By Elaine Rosenberg Miller
“Dreams tell the future.”
The children looked at her blankly.
“You know, Miriam and Aaron could only receive messages from God through dreams. Moshe spoke to him directly. Face to face.”
She sat up straight.
“Did you know how the Delphi oracle received messages? You took Greek mythology, Jessica, you know.”
“Right! They inhaled vapors and went into a trance.”
The younger girl stared at the window.
“I had a dream that bothered me for years.”
They both turned to look at her.
“I killed my father.”
Their eyes widened.
“I did. I didn’t realize it at the time. Dreams represent the unconscious. You can’t control them. I was angry at my father and I killed him.”
“You know what Westerns are?”
“When I was growing up, Westerns were very popular on television and in the movies. They represented an American ideal of democracy. Did you know that the Western states were the first to give the women the right to vote? And they refused to endorse slavery. The eastern cities were very crowded. The idea was buried deep in the American conscious that if things just got too bad, you could just pick up and move. Then one day, when the railroad was completed across the continental United States, the frontier was no more and there was a great letdown in the national psyche.
They remained silent.
“I loved this television program about a wagon train. Each week they showed stories of people traveling West on these things called Conestoga wagons. They were led by this figure, this actor. He was so patriarchal. He represented fairness. He made reasoned decisions. He was so unlike my father who was arbitrary and judgmental. I loved my father, though. He was very self-sacrificing.”
The older girl watched her steadily.
“In my dream, my father was pounding a stake into the ground. I must have been seven or eight at the time. He was going to fasten the guy lines to secure the tent. We were going to spend the night in a canvas tent. And he hit it. Hard. And he kept on going into a large hole in the ground and I shouted ‘Daddy! Daddy!’ I woke up crying. I was afraid to go to sleep for years. I was afraid that I would have that dream.”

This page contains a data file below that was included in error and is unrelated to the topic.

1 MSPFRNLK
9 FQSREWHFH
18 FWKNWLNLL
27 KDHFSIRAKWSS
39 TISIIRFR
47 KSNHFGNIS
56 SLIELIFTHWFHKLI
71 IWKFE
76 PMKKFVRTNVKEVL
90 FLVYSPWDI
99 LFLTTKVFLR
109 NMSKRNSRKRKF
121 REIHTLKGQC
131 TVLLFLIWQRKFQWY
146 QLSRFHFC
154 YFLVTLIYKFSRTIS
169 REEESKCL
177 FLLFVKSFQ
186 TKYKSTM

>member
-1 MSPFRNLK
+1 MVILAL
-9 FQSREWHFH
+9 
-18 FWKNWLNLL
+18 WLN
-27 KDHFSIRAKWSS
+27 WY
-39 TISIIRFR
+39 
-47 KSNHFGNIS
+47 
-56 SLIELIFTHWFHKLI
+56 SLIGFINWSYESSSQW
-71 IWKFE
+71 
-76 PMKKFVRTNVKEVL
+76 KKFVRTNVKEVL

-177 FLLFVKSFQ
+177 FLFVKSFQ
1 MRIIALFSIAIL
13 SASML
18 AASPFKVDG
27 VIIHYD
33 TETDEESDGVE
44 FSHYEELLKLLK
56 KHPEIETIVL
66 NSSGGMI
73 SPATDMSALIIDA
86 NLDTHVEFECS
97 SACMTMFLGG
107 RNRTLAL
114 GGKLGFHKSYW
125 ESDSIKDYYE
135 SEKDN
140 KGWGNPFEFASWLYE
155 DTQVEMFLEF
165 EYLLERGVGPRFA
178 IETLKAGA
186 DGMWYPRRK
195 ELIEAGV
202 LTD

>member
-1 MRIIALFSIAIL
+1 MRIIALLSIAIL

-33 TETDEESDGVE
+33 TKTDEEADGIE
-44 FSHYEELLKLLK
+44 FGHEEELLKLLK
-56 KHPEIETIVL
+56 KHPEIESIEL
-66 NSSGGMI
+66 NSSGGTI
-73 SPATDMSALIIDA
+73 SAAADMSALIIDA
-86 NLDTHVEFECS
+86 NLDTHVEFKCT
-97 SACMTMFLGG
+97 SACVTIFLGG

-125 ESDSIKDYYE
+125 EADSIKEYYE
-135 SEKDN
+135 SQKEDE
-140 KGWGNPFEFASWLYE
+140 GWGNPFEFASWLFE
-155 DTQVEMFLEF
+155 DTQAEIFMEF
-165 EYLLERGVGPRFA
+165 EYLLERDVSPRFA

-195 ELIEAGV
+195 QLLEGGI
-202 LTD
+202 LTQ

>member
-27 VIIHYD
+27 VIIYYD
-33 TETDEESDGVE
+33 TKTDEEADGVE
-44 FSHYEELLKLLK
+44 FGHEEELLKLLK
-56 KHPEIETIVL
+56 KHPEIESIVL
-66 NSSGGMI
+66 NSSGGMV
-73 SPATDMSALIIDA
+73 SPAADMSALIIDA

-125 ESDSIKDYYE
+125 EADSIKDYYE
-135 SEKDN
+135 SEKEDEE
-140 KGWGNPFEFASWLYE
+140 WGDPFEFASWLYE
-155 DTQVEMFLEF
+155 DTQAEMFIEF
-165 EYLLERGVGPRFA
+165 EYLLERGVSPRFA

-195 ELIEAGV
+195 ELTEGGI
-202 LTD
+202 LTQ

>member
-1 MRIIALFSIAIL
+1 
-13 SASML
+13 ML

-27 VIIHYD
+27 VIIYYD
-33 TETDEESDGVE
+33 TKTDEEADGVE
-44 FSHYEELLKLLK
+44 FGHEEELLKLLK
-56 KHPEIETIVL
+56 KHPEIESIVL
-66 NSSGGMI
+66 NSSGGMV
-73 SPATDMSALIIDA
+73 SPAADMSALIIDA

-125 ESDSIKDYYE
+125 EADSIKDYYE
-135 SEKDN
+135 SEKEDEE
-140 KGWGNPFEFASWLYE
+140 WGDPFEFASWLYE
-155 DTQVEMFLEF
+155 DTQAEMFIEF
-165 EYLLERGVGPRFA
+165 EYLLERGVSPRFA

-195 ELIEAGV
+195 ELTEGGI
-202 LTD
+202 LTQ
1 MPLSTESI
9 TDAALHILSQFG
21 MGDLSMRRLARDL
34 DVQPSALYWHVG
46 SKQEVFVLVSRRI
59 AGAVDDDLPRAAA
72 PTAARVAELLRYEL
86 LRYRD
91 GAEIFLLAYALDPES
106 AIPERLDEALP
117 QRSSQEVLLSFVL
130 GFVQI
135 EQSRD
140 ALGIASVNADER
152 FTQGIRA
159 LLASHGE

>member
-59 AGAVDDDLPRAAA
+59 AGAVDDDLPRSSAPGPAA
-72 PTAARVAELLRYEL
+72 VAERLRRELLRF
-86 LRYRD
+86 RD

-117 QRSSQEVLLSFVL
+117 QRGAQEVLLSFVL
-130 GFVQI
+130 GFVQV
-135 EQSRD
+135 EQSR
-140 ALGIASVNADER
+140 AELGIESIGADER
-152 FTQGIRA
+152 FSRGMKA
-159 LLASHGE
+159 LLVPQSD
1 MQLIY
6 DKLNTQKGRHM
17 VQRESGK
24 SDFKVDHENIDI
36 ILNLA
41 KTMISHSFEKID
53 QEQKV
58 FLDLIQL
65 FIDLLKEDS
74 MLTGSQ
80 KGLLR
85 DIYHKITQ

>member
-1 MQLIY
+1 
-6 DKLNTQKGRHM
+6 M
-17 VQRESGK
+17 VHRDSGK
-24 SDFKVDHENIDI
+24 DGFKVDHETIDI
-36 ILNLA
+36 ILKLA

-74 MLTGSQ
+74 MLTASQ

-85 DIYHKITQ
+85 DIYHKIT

She sipped her tea.
“I realized that I had killed him because I was mad at him. Because he had been unfair.”
“I wish…” the first girl spoke.
“I wish that I had had a father so that I could give him a Father’s Day gift.”
The three of them sat, each consumed with her own thoughts.
“I understand,” her mother said.
“Yesterday was Father’s Day.”
“Why didn’t you mention it?” the younger girl asked.
“Your father was one of the handsomest men I have ever seen. Men and women used to snap their necks around just to look at him.”
“You’ve said that before,” the elder girl said.
Her mother smiled, warmed by the memory.
“That’s all I wanted to say,” her daughter commented.
“I wanted to ride a wagon west. I wanted to be a Jewish member of the wagon train. It would have been hard to keep kosher. But we would have managed. The wagon train was welcoming. They accepted everyone.“
“Imagine. I had a real crush on that actor.”
“What kind of crush?”
“Not that kind. Just one of admiration.”
“I would have made him a card,” the younger girl said, “if we knew where to send it.”
“He has an address.”
They stared at her.
“How do we know whether or not he’s dead?” she continued.
“He’s not dead.”
“Do you think someone would have told you?”
“I think so.”
“He might as well be dead. He left me.”
They sat in silence.
“I think that it’s stopped raining.”
“Let’s go shopping! It’s senior day and I get a ten percent discount. They had better say ‘No, it’s impossible. You look too young.’”
“I need camp clothes.”
“I want to get some new jeans.”
“I wonder if I would have worn pants on the wagon train. I’d hate to have had to drag around in those long skirts. And those bonnets were hideous! Did you see that book that I have about tribes of the West? It’s right next to the genealogy book tracing some of our ancestors back to 1757. The son of the progenitor had twelve children. I know one thing. I would have been very self sufficient.”
“Could you fish?”
“I’m sure. And that bow and arrow thing. I won ribbons in archery at summer camp.”
“We could have made it together,” the younger girl said.
“Yes. We could have.”
She walked over to her daughters, lifted up their faces and gave each one an embrace.
from the Februrary 2009 Edition of the Jewish Magazine